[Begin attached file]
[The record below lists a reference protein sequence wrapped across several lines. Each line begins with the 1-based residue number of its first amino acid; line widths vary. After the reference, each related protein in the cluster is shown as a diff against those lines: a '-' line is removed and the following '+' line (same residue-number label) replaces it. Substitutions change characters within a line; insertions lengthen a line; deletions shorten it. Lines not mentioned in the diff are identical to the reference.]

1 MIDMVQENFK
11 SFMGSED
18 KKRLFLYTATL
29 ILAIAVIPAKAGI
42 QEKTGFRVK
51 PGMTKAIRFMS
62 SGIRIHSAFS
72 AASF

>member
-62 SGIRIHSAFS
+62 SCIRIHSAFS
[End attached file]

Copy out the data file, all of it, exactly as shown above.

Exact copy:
[The record below lists a reference protein sequence wrapped across several lines. Each line begins with the 1-based residue number of its first amino acid; line widths vary. After the reference, each related protein in the cluster is shown as a diff against those lines: a '-' line is removed and the following '+' line (same residue-number label) replaces it. Substitutions change characters within a line; insertions lengthen a line; deletions shorten it. Lines not mentioned in the diff are identical to the reference.]

1 MIDMVQENFK
11 SFMGSED
18 KKRLFLYTATL
29 ILAIAVIPAKAGI
42 QEKTGFRVK
51 PGMTKAIRFMS
62 SGIRIHSAFS
72 AASF

>member
-62 SGIRIHSAFS
+62 SCIRIHSAFS